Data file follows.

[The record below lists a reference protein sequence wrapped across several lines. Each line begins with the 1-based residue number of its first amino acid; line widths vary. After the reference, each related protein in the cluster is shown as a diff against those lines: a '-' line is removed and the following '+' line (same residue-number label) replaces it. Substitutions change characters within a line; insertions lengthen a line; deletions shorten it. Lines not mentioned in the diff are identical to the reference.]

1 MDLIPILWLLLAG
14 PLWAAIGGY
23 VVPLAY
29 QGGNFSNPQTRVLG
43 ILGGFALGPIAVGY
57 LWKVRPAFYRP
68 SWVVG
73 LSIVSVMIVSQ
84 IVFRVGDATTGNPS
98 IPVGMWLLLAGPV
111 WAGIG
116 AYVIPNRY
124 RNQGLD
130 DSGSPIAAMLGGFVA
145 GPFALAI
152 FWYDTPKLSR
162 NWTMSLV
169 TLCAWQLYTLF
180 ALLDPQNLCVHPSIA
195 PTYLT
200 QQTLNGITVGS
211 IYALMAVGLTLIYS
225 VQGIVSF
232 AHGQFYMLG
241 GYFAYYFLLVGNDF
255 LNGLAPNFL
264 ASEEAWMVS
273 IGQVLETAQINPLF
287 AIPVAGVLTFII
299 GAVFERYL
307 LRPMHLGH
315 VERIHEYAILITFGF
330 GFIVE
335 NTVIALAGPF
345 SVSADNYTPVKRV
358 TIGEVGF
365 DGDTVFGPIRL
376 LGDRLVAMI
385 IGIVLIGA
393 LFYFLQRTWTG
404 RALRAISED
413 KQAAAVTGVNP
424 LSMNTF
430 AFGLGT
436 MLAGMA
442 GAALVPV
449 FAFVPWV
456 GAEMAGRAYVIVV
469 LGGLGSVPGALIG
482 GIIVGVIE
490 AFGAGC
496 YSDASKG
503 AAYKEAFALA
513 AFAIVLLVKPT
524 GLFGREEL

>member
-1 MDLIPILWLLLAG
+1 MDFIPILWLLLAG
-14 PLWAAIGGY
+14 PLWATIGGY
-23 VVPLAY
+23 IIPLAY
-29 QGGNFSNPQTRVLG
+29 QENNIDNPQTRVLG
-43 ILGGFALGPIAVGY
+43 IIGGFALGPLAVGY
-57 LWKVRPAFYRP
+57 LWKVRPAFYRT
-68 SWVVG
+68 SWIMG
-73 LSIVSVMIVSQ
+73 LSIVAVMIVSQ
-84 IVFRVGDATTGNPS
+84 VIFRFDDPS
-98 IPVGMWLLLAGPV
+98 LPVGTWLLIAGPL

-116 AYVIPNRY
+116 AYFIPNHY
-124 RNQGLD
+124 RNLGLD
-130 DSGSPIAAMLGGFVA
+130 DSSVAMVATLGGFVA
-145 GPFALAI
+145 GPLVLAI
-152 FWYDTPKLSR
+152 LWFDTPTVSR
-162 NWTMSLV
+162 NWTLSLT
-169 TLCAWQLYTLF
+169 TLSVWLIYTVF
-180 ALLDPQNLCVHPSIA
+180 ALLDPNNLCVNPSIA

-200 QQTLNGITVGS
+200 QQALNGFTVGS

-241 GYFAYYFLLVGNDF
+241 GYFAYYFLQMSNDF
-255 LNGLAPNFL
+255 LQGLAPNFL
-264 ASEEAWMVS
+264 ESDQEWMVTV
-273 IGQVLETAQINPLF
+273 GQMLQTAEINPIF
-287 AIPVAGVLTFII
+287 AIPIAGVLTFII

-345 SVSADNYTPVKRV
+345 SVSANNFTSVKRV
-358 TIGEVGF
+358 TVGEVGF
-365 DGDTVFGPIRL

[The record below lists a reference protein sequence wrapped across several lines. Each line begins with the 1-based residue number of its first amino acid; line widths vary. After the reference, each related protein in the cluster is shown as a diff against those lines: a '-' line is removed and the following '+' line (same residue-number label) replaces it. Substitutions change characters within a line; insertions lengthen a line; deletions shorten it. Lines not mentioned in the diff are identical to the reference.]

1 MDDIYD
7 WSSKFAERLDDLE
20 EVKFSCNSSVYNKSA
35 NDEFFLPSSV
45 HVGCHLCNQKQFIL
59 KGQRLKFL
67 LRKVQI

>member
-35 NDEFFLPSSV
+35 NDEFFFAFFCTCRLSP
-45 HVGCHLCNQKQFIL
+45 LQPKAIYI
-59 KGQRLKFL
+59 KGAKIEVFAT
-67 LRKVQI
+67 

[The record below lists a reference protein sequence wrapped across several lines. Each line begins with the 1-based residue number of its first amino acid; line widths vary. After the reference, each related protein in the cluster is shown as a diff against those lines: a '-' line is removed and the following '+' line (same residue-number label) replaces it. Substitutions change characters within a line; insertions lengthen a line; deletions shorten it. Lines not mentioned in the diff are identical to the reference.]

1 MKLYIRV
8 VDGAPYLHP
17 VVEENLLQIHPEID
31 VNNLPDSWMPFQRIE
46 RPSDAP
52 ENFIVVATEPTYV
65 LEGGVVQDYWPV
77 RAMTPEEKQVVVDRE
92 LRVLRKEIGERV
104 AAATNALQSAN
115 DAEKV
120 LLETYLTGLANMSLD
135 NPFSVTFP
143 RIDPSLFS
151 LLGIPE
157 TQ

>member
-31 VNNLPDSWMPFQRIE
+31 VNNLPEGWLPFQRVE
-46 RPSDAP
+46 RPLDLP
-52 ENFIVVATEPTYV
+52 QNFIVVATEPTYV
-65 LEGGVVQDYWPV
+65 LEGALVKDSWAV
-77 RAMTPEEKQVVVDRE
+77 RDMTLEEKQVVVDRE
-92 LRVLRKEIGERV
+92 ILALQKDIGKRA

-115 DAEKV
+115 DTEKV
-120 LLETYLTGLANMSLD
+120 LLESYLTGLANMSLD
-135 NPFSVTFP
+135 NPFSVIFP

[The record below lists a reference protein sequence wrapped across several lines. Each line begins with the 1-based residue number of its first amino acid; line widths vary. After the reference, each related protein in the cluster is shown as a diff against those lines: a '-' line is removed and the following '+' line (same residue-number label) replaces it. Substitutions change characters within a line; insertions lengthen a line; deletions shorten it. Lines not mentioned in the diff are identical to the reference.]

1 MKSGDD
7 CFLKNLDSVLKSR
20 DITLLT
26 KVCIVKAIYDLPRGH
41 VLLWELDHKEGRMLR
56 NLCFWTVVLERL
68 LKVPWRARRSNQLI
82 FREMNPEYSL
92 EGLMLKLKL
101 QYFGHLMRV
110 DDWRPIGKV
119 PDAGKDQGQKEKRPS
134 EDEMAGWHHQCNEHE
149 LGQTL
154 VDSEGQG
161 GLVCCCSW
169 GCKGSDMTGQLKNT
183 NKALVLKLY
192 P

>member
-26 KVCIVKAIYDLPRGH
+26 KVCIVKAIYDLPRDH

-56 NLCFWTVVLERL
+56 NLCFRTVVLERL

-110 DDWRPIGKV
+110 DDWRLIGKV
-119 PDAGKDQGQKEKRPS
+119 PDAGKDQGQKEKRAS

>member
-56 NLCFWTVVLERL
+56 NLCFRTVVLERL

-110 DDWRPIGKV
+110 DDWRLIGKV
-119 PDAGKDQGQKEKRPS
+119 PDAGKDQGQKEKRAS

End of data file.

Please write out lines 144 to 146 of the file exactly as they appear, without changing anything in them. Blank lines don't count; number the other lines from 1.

157 TQ

>member
-31 VNNLPDSWMPFQRIE